ENGINEERS have already started working on the designs of the Beitbridge-Harare-Chirundu Highway, amid expectations that bulldozers and other heavy equipment will begin work next month, a Cabinet minister has said.
This comes as concerns were mounting among citizens that the deal between Government and Geiger International of Austria to dualise the key highway had collapsed.
Transport and Infrastructure Development Minister Dr Joram Gumbo told The Sunday Mail Business last week that the deal is on and engineers are working on the road’s designs.
Dr Gumbo said major negotiations with Geiger International were concluded in February and a few nitty-gritties were being ironed out while engineers worked on the designs.
Crucially, the company needed to first register the company locally, open a local bank account and move money into the country. They also needed to comply with several laws before being allowed to operate.
“It is not necessarily that when a winning bid has been announced, everything is set; it is not like that. Since February after signing the agreement, we were in discussions with Geiger and the negotiations are now over.
“The company is now on the road but people think that road construction is all about cutting trees and digging. Geiger has already advertised looking for surveyors. One hundred and eighty-two local surveyors applied and six were chosen and their engineers also came in.
“Before a road is worked on, surveying has to be done first, from Harare to Beitbridge, assessing the soils and then designs are done,” said Dr Gumbo.
He explained that according to the schedules agreed between Government and Geiger, the firm is on course to meeting set targets, adding that both parties are happy with progress recorded so far.
“They (contractors) should start to be visible on the road in October. Currently, they are there but you can’t see them. I know you want to see them digging but that has to be agreed upon by the engineers first, which is being done,” said Dr Gumbo.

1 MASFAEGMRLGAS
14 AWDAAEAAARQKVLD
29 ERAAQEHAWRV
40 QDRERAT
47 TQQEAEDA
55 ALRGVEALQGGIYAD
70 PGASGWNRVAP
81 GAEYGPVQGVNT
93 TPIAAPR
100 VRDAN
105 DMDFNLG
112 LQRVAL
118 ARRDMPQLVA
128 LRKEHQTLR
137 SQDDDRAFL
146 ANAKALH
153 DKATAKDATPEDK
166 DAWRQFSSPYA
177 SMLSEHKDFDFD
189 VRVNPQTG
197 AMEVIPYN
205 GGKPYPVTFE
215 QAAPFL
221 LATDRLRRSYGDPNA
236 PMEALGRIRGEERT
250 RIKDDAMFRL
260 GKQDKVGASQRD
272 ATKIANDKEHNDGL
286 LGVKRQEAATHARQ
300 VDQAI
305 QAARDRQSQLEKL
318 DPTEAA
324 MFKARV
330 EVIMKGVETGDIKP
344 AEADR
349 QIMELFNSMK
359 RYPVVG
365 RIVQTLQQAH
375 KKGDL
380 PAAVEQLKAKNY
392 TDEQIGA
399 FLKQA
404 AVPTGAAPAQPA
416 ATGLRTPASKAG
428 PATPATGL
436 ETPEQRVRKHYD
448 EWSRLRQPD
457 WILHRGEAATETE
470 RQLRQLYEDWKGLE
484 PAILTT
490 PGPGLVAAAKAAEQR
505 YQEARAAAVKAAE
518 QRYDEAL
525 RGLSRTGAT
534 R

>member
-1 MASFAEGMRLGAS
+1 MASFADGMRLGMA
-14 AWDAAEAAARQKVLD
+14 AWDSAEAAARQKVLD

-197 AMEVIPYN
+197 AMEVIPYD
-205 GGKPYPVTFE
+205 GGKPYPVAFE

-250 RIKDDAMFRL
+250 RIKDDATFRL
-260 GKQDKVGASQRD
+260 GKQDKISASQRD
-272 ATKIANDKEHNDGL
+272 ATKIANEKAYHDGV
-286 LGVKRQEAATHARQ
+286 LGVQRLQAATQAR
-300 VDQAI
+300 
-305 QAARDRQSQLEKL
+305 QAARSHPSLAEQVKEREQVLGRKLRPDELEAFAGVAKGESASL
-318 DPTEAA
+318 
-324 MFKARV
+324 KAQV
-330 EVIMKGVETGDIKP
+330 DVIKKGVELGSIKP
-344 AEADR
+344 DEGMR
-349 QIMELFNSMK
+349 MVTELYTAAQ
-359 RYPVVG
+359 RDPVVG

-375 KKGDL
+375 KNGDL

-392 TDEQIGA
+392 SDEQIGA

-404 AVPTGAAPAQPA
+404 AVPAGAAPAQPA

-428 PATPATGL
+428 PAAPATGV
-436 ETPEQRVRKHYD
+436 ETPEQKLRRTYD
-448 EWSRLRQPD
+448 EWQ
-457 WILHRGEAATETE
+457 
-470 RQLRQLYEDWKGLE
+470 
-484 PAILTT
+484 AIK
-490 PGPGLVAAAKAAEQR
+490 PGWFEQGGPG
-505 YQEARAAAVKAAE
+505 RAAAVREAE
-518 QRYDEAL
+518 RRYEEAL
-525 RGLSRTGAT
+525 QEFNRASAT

Geiger was contracted to undertake the mammoth project under a 25-year Build-Operate-Transfer (BOT) model.
The Austrian firm will work with Zhejiang Bayong Highway Engineering Company of China.
The project is expected to gobble a staggering US$998 million.
Locals will dualise 40 percent of the project, in line with Government’s aspirations of opening up opportunities to indigenous people.
The project will be implemented in two phases, with the first focusing on the Harare-Beitbridge highway while the second will be on the Harare-Chirundu stretch.
President Mugabe officially launched the construction of the highway on May 18.
He has been given the implementation programme of the highway.
Construction of the 930-kilometre highway is expected to be completed in three years.
The dualisation of the Chirundu-Harare-Beitbridge highway is expected to stimulate economic development in Zimbabwe as this is the busiest road in Southern Africa, linking Beitbridge — the busiest border post in Sub-Saharan Africa — and the rest of the continent.
The highway links South Africa and several other Southern African countries such as Zambia, Malawi, the DRC and Mozambique.
It also links Southern Africa with East African countries such as Tanzania, Uganda, Kenya and Rwanda.
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